British lawmakers on Monday will take part in a non-binding vote to recognize "Palestine," after Sweden made a storm by likewise pledging its commitment to recognize a Palestinian state late last Friday on the Jewish holiday of Yom Kippur.
The symbolic vote, which is being followed closely as a barometer of greater European pressure on the Jewish state, is on a motion put forward by Grahame Morris, an MP of the left-wing Labor opposition party.
"If the vote is a success it would put a tremendous amount of pressure on the current government and the next government, which is likely to be a Labor government, to recognize Palestine as a state," Morris told in an email.
The Labor MP added "the UK recognizing Palestine could give decisive momentum to more EU states following suit. Recognition now would be a clear and legitimate message that Britain and others recognize Palestinian rights and that the illegal settlement enterprise has no validity."
In fact it has been proven in legal committees that Israel's presence in Judea and Samaria is fully legal and in accordance with international law, despite the MP's protestations.
Morris touted the chances of his anti-Israel vote, saying he has the support of his party and several lawmakers from the ruling Conservative party. The sentiment against Israel was seen in the recent Gaza operation, in which the UK threatened to suspend arms exports to Israel.
Dr. Jonathan Rynhold, a senior researcher at the Begin-Sadat Center for Strategic Studies, told Arutz Sheva on Tuesday that the move by Sweden and now the UK to recognize "Palestine" shows a prelude to the political war Palestinian Authority (PA) Chairman Mahmoud Abbas vowed late last month to wage on Israel.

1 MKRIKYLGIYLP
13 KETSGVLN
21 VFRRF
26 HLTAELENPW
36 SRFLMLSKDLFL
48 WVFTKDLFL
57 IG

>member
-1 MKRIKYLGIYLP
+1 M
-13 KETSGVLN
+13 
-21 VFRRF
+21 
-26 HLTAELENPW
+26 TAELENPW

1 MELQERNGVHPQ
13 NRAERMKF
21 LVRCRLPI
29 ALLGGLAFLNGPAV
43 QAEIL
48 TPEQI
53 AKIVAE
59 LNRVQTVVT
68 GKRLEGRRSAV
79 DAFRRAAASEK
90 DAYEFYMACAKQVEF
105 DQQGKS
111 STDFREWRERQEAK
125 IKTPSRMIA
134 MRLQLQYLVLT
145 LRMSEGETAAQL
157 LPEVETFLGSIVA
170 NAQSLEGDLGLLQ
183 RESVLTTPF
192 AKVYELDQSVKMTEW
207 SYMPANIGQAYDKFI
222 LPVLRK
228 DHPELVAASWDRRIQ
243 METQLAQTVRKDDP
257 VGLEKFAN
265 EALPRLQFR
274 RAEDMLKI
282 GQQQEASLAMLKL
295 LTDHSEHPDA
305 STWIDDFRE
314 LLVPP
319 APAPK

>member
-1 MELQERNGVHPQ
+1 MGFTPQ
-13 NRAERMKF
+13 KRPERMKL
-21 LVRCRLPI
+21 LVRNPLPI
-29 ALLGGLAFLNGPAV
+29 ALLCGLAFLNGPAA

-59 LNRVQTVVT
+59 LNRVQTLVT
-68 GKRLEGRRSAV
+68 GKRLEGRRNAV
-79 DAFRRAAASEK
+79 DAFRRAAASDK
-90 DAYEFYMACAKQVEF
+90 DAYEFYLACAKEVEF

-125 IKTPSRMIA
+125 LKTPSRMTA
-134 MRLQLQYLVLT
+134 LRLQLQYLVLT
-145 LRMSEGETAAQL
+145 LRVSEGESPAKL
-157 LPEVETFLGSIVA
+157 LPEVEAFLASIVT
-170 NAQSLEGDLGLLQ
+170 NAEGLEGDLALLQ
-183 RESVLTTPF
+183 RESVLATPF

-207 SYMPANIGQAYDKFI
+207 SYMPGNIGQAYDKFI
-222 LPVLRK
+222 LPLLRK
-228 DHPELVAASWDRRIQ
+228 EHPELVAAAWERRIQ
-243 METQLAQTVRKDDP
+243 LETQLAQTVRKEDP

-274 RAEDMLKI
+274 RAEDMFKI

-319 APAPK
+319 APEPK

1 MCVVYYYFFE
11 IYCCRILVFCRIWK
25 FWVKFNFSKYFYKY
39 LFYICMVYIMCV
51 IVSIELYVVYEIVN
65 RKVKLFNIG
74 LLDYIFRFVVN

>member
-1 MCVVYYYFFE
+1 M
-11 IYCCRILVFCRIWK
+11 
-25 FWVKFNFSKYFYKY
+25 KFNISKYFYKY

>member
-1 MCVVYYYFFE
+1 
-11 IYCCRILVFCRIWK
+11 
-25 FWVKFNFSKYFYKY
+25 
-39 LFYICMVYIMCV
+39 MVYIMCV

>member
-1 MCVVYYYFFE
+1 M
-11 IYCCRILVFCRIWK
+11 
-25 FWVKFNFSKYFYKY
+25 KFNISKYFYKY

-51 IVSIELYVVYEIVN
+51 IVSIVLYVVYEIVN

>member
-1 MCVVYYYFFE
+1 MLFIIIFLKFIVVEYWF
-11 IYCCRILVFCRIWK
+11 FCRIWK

The "war" includes a request that the UN demand Israel withdraw behind the 1949 Armistice lines by 2016.
As noted, the British move comes after newly-elected Swedish Prime Minister Stefan Loefven declared he would recognize "Palestine," later backtracking in the face of strong Israeli condemnation to say he would only support recognition "through peace talks."
Israeli Foreign Minister Avigdor Liberman criticized the announcement, writing an article in Sweden's Dagens Nyheter Wednesday in which he charged "'progress' in the Israeli-Palestinian conflict is used, by various means, to compensate for the large number of failures and frustrations of the international community to deal with a variety of complex problems that are on the global agenda."
"The words 'solution to the Israeli-Palestinian conflict' are displayed as a magic solution to most of those problems," added Liberman.
It bears remembering that the move by European governments to recognize "Palestine" comes despite the fact that the PA torpedoed peace talks in April by forming a unity government with Hamas, a terror group whose military and political branches are listed on the European Union's official list of terrorist organizations.
AFP contributed to this report.